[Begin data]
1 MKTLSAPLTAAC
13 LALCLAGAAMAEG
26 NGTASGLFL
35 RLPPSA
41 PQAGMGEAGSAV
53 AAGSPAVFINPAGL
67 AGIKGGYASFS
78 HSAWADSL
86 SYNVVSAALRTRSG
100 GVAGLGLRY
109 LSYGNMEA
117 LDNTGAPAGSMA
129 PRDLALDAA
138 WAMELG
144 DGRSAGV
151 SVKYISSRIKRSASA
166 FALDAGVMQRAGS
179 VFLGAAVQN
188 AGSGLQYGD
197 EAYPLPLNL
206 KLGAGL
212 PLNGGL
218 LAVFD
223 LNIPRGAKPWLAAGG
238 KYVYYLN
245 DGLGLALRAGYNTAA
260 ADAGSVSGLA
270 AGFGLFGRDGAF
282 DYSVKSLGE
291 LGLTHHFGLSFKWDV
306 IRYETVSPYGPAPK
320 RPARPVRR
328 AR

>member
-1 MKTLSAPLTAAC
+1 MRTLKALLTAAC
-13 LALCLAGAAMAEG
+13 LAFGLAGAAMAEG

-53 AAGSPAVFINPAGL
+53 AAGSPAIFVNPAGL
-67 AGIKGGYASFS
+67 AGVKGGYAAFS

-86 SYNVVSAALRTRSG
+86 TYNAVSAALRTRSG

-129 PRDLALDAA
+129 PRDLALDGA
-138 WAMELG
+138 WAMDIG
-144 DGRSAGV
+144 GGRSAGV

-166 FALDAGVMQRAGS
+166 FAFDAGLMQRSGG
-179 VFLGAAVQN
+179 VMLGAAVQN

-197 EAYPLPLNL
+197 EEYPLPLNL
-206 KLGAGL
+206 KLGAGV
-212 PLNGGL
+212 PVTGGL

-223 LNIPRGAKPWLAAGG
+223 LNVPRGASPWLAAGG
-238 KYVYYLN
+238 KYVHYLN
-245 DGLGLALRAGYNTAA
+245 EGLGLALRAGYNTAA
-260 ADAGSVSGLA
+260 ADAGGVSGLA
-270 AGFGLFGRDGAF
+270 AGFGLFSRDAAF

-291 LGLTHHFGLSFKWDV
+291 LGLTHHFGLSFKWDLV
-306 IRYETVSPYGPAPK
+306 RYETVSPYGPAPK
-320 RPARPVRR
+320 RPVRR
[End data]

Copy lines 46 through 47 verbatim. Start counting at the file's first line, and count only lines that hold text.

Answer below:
+129 PRDLALDGA
-138 WAMELG